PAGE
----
4. Understand the dynamics of your post-interview follow-up

Let’s roll up our sleeves and learn from John’s vast experience:

Primary Objective of Interviewing

Your primary objective as a candidate should always be — to get a job offer!   Concerns, such as “what’s in this for me” questions, can be addressed after the job has been offered.

So, how do you get the offer?

First, focus on THAT job – don’t look ahead to your next promotion.  Remember the company is hiring you to solve their immediate pain Now – the current position as described – not what you can do for them in the future.

Secondly, make a positive impression.  This begins by being authentic.  After all, the person they experience in the interview should be the person that’s going to show up for work — just make sure it’s the very best self you are capable of being).  In this initial interviewer, your job is to let the interviewer know that you are well-qualified to do this job.

This means you need to be mindful of how you present yourself.  Speak up, smile, be as outgoing and enthusiastic as your personality will allow.  You will be amazed how many times an employer will get enthusiastic about you if you show genuine, outgoing enthusiasm.

Look, act, and be professional.   Wear a business suit or business casual attire.  Leave the cologne and perfume at home, as some clients might be allergic.  And, remember, it’s not just what you wear, it’s what you bring.  Along with your enthusiasm, be sure to have an extra copy of your resume in-hand!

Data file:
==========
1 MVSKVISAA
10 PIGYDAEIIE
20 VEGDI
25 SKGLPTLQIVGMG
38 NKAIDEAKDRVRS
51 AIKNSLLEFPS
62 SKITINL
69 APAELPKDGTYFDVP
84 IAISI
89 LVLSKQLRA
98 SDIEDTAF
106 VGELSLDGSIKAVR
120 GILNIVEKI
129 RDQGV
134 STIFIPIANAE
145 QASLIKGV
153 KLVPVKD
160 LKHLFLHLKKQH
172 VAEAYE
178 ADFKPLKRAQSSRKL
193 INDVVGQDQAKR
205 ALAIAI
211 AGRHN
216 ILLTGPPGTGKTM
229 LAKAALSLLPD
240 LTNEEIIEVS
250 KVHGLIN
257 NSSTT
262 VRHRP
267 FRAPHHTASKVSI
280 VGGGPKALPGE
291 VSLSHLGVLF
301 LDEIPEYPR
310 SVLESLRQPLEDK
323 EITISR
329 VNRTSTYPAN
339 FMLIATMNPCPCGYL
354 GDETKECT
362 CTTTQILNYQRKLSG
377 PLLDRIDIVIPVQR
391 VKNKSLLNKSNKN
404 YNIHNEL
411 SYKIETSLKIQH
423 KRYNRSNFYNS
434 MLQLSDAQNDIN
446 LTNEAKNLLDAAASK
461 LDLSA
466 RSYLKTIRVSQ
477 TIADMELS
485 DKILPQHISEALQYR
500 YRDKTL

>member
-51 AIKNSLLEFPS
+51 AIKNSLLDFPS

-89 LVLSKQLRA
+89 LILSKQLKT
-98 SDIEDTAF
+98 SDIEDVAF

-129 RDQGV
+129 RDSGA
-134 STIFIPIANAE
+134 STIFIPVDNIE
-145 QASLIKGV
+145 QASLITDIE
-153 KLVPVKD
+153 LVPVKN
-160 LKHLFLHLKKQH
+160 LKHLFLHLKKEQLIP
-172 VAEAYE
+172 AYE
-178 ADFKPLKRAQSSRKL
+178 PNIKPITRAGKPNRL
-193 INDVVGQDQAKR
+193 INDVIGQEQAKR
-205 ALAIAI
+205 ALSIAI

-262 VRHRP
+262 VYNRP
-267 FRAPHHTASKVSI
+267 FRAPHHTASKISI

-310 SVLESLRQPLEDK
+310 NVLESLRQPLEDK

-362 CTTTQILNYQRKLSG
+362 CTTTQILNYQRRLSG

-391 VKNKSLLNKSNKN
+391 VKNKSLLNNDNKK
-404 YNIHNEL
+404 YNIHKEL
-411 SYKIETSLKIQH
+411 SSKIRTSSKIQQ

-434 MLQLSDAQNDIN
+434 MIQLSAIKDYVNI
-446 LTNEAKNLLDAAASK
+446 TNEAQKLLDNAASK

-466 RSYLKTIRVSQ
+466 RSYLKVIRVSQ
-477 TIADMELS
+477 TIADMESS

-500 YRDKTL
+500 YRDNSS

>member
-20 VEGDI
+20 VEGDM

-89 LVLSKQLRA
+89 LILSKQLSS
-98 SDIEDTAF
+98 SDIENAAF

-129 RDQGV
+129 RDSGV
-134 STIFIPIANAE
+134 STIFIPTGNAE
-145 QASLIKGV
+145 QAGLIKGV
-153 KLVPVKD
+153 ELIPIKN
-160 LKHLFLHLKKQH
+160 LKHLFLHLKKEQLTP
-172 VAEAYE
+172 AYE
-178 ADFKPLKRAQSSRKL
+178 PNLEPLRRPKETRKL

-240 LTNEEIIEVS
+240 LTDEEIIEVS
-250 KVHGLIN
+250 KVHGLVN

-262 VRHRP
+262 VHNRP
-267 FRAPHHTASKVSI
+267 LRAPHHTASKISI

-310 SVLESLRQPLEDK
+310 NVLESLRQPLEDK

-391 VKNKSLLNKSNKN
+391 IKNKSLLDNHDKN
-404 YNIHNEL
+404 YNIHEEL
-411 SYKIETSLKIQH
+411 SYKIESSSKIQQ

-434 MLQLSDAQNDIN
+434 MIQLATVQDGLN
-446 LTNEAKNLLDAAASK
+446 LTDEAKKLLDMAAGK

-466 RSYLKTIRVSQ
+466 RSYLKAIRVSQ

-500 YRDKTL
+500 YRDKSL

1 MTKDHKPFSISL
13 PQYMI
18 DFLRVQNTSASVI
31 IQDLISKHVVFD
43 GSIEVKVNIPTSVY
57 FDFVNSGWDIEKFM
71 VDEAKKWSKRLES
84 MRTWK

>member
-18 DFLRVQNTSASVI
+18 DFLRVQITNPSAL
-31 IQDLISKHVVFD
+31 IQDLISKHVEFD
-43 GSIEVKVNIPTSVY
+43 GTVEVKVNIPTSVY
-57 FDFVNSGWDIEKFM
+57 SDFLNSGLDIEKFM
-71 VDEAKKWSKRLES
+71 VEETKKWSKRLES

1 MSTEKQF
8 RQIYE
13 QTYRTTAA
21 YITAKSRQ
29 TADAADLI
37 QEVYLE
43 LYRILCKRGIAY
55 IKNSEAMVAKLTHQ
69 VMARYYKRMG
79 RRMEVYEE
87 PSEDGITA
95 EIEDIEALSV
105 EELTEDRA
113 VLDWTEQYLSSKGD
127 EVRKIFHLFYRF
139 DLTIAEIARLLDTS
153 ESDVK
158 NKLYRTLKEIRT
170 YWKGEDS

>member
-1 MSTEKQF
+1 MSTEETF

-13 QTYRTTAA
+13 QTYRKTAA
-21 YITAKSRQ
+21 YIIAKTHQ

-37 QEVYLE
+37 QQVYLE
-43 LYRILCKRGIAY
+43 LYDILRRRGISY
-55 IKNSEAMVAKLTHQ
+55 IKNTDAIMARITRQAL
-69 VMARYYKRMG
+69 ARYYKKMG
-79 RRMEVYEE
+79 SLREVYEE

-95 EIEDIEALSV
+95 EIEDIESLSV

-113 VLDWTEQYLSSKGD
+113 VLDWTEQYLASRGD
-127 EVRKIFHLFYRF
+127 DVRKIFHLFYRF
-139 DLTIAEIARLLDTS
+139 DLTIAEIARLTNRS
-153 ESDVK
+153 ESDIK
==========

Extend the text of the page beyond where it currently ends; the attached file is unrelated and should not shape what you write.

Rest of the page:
Finally, be aware of the importance of how you communicate.  Communication skills rank second only to job knowledge as factors crucial for business success, and those ‘skills’ encompasses a host of qualities, both verbal and nonverbal.  You communicate through your speech patterns, vocal tone and quality, gestures, attire, your posture, your eyes, your facial expressions, your listening skills, your sense of humor, the questions you ask.  Together, these factors make up your professional image and how those in power view you.  Remember, there’s only one chance for a first impression!

Be Prepared For Key Questions

Believe it or not, the interview is not all about you.  (That should be a great relief, by the way.) The purpose of the interview is to address the hiree’s concerns. Interviewers often come into the process from a Mindset of Fear (“What if I make a mistake and hire the wrong person!”).  It’s up to you to alleviate that fear by positioning yourself as their problem solver.  You do this by being prepared beforehand to give concrete examples from your own business experience to answer the interviewer’s four core key questions.  Mind you, they won’t ask these questions directly, but these four questions are the subtext behind almost every query they have for you: